This policy is wrong on many counts. The ‘two state’ solution is neither viable nor just. It would reduce Palestine to a few disconnected, impoverished Bantustans. The Oslo Accords failed even to slow, let alone halt the proliferation of Zionist settlements across the West Bank. Israeli jails are full of Palestinians never convicted of any crime. With the ‘separation’ wall, the Zionist state illegally seized Palestinian land and crippled the commerce of Arab cities and towns. Mulcair proposes lifting the blockade, but only after Gazans halt their justified armed resistance. He urges aid for reconstruction, and bringing injured Gazan children to Canada for treatment. The latter are fine sentiments, but grossly inadequate. Totally missing is a clear and unequivocal denunciation of the crimes committed by the dominant power. There is no moral equivalence between, on the one hand, brutal and devastating forms of collective punishment, using the most sophisticated weaponry, against an imprisoned people, and on the other hand, the firing of homemade ‘bottle rockets’ incapable of hitting a target. Mulcair’s stance blames victims and victimizers equally. This is an infernal ‘balance’. He says ‘end the occupation’, but robs it of any clear meaning.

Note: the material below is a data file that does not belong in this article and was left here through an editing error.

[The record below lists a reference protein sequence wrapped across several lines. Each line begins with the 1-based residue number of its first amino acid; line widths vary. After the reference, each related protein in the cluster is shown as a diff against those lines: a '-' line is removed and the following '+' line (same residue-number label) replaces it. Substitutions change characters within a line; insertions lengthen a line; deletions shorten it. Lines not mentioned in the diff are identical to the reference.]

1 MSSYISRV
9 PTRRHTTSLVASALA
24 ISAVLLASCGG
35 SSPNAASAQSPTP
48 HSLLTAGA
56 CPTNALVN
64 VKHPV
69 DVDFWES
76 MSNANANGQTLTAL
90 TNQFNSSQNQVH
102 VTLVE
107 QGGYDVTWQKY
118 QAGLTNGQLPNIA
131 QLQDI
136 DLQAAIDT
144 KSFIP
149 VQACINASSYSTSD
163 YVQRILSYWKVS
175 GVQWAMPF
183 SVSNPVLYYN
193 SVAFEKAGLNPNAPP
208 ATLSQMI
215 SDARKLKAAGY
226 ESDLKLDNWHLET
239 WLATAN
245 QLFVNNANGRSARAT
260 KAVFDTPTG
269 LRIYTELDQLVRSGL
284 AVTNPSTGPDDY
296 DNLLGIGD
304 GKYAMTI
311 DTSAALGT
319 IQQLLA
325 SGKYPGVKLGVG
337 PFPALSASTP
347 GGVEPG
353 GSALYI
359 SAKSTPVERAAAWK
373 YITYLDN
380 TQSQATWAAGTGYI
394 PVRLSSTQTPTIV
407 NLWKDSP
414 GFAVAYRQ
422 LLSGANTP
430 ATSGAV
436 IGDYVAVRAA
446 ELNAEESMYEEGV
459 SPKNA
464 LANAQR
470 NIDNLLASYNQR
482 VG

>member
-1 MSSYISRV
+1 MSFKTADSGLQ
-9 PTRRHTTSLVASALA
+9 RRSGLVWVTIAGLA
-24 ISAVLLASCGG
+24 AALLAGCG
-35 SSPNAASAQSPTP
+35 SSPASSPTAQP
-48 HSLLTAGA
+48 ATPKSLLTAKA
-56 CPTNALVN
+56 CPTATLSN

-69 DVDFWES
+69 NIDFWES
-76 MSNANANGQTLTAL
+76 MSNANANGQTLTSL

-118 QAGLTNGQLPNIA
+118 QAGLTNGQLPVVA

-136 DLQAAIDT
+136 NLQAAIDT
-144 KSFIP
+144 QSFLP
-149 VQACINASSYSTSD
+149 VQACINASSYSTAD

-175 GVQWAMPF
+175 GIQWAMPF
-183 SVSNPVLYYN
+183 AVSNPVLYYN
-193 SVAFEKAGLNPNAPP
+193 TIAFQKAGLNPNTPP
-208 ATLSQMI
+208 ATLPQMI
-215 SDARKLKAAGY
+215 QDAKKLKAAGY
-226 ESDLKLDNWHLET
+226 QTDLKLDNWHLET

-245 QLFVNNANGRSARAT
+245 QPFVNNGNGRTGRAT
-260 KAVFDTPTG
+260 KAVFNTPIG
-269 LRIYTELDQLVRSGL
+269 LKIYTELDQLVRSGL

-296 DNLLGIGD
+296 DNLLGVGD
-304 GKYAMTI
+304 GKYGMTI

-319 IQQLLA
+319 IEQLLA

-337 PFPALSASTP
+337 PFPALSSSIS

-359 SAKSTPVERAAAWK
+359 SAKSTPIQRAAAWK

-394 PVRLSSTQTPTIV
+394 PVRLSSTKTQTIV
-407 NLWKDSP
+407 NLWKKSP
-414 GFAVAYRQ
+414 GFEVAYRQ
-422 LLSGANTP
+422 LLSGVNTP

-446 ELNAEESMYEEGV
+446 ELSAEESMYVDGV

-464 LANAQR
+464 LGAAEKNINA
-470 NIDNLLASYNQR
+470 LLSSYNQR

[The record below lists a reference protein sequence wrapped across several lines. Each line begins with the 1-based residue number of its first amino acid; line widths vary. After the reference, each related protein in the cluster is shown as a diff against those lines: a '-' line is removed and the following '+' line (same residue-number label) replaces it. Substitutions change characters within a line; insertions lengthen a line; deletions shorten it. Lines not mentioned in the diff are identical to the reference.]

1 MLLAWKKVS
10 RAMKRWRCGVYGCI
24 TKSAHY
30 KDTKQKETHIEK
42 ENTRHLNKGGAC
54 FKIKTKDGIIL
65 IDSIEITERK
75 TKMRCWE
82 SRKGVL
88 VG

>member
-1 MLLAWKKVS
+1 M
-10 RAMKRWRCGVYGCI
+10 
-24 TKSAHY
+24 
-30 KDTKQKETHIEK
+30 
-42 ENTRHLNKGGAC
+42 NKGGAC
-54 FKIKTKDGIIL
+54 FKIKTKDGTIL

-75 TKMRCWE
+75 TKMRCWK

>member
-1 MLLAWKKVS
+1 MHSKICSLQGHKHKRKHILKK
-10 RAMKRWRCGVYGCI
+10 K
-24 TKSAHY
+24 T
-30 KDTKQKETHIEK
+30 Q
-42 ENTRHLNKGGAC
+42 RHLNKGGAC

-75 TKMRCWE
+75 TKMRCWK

NDP members across the country, alongside millions of working people from coast to coast to coast, want the labour-based party and its parliamentary caucus, to advance NDP adopted policy. ‘End the Occupation’ must be more than a tag-on phrase. It must be linked to: Dismantle the settlements. Tear down the Wall. For the Right of Return of all refugees. End the shipment of arms to Israel. Free the political prisoners. Prosecute Israeli war criminals, starting with Benjamin Netanyahu. Boycott, Divestment and Sanctions against Apartheid Israel. Abrogate the special trade arrangements between Ottawa and Tel Aviv. For a single, secular, democratic state, based on full equality of rights for Jews, Muslims, Christians and non-believers, for Arabs and all others, in a unitary, free Palestine/Israel.